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le to gather a single item of interest from the present seat of war. We are told, in answer to inquiries from parties coming from the neighborhood of Fredericksburg, that all is quiet, and that, notwithstanding the boasts of Northern papers that Burnside would lead the Yankee hosts to Richmond in less than ten days, his columns are still quartered on the northern bank of the Rappahannock, without an apparent effort to force its passage. Unless the pressure of the radicals should urge him to advrender the capture of the city a feat easy of accomplishment. Meanwhile the public confidence in the ability of our army to resist the invading columns remains unshaken. The people have faith in Gen. Lee and the tried veterans under his command. Since writing the foregoing, we have received information from Gordonsville which indicates that Burnside is moving up the Rappahannock again, some of his forces having gone up as far as eighteen miles in the direction of Warrenton Junction.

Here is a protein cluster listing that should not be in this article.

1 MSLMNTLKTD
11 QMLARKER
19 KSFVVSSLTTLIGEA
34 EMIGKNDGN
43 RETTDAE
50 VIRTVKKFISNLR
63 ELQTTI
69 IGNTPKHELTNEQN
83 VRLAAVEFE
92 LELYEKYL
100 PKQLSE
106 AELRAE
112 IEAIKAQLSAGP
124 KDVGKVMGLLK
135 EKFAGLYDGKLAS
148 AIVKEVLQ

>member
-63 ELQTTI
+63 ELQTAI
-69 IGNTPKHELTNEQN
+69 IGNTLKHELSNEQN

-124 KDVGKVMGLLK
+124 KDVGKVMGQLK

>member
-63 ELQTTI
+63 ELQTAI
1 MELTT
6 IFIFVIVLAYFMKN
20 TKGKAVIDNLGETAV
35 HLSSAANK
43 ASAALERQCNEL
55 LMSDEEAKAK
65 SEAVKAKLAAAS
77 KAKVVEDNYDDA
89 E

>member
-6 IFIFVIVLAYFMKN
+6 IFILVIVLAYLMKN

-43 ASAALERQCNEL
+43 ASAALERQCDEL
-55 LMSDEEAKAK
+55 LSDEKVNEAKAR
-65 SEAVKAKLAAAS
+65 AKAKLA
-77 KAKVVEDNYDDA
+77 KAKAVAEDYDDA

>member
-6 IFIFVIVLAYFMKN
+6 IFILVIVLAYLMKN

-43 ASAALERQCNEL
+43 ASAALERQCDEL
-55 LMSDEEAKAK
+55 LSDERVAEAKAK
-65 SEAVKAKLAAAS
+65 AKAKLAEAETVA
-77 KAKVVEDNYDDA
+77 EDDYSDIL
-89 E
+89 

The Abolition General. There seems some plausibility in the idea of a Northern journal that the appointment of Burnside as McClellan's successor is not designed to be permanent, but that he is merely to hold the place till an Abolition General can be found who will carry out cos amore the spirit and letter of Lincoln's proclamation. Burnside, it is understood, is of the conservative school, and has labored for some time under the suspicion of being a gentleman. If this suspicion prove we will be much briefer than that of his predecessor. There is another circumstance which gives color to the surmise that Burnside is not intended as a permanent chief. The New York Times, some weeks ago, declared that when martial law should be full at the head of its army. A con that purpose could easily be found, of a gigantic crusade for the Government of both countries be complete. The of Burnside do not entitle him to his once and there must be some ulte object in his appointment.